RICHMOND, JAN. 21 -- A McLean-based theater group, on a two-week tour of small towns in western Virginia, has been barred from performing in Radford schools because its actors once performed with AIDS patients.

Superintendent Michael Wright said he denied a request by the Cornerstone Theater Co. because it is "my belief that the community would not support the use of school facilities by people who have worked with individuals who have AIDS."

The 10-member troupe, directed by Bill Rauch, 25, of McLean, is composed primarily of young professionals who met while students at Harvard University.

They were invited to perform in Radford, a university town of 13,000 southwest of Roanoke, by the community's newly organized arts council.

Alison Carey, a founder of the company, which is practicing for its tour at the 4-H center in Abington, Va., said, "One performance of one play is not important to us. But there are much greater issues at stake. However great our frustration, we hope this will turn into a beneficial and educational experience, especially for the students, and inspire them to begin a thorough AIDS education program."

The troupe, which had planned to perform Shakespeare's "A Midsummer Night's Dream" for high school students and townspeople, and a melodrama, "I Can't Pay the Rent," for elementary pupils, plans to continue its tour in Westmoreland, Powhatan and Rappahannock counties.

Dana Gregory, chairwoman of Radford's Council for Community Enrichment, said her organization "in no way sees this as a risk to our children or the community." The mother of two elementary school pupils who would have seen the show, Gregory added that "we support the humanitarian gesture that Cornerstone Theater made in going to Miami and producing a play about AIDS with people who are directly and indirectly affected by this disease."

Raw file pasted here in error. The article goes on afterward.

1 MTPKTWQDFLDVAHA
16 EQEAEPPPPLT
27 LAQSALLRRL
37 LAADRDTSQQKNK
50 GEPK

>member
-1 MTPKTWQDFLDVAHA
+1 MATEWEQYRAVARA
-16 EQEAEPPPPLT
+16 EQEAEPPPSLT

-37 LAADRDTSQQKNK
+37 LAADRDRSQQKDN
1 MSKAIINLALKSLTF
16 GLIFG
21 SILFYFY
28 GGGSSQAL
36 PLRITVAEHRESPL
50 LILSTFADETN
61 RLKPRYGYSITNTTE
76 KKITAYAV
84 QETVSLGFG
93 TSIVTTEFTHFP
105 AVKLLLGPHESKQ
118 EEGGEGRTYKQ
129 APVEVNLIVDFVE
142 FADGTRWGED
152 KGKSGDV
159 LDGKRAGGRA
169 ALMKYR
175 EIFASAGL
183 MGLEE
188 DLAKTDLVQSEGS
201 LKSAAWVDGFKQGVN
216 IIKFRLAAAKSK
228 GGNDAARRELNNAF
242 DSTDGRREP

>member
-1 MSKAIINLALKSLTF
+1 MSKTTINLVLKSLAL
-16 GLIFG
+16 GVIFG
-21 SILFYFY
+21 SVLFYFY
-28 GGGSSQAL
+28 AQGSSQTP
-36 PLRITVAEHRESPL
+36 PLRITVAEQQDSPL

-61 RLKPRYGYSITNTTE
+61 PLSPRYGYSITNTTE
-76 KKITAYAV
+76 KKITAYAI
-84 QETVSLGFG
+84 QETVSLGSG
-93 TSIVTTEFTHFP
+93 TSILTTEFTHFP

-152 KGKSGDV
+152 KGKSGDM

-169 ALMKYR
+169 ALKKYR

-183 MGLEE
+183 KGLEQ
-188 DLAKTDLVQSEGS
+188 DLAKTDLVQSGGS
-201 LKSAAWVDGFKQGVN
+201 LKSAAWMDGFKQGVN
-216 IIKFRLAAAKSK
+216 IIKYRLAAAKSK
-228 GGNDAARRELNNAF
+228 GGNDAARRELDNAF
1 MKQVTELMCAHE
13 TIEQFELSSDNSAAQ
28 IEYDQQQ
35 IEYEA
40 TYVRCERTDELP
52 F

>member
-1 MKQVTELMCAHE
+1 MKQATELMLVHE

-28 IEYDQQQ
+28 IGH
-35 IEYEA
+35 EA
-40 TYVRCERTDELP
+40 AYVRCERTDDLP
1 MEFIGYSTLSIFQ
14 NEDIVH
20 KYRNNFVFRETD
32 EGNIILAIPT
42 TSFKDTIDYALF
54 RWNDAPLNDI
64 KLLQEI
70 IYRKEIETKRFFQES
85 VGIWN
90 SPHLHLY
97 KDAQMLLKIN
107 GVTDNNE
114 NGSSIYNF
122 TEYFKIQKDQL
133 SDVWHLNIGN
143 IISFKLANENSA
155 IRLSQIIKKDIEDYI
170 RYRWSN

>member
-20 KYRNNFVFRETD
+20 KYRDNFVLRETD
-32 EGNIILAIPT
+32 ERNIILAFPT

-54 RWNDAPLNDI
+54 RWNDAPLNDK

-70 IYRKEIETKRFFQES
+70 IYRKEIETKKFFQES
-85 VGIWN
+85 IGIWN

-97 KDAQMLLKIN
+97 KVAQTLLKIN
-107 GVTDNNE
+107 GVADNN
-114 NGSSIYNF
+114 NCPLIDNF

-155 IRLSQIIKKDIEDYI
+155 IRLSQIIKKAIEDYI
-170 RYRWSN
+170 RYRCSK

The arts council learned about the group from the Virginia Commission of the Arts, which is financing the tour as part of a $24,000 grant. Wright, who was promoted to superintendent of the 1,300-pupil school Jan. 1, said he learned of the troupe's connection with the AIDS issue from an article in Newsweek magazine of Sept. 21.

It described Cornerstone as a group of idealistic young people who perform mostly in rural communities, where they stay for a month or two and invite local residents to join in acting and writing scripts. Cornerstone was in Miami in the fall.

The regional director of the Virginia health department, Dr. Donald R. Stern of Roanoke, said he assured Wright that he saw no risk in allowing the troupe to perform.

The chairman of the Radford School Board, John M. McPhail, an education professor at Radford University, a state school, supported the superintendent's decision.

"I know what the medical people say," McPhail said, "but words are my business, and when they say there is 'no significant chance' {that AIDS can be transmitted by casual contact}, that means they are not absolutely certain."

Dr. Donald M. Poretz, chief of infectious disease at Fairfax Hospital and chairman of the Medical Society of Virginia's AIDS committee, said the Radford action shows "the need for continuing education" about AIDS. "It's not just the average person, it's college professors, presidents of corporations and those in the medical profession.

"I spend a good portion of my life with HIV positive patients," Poretz said. "Do you think I would submit myself and my family to that process if I thought it would be potentially lethal?

"Walking on a theater stage or having a discussion with" AIDS patients is less risky than smoking, Poretz said. "I wonder if any of those School Board members smoke?"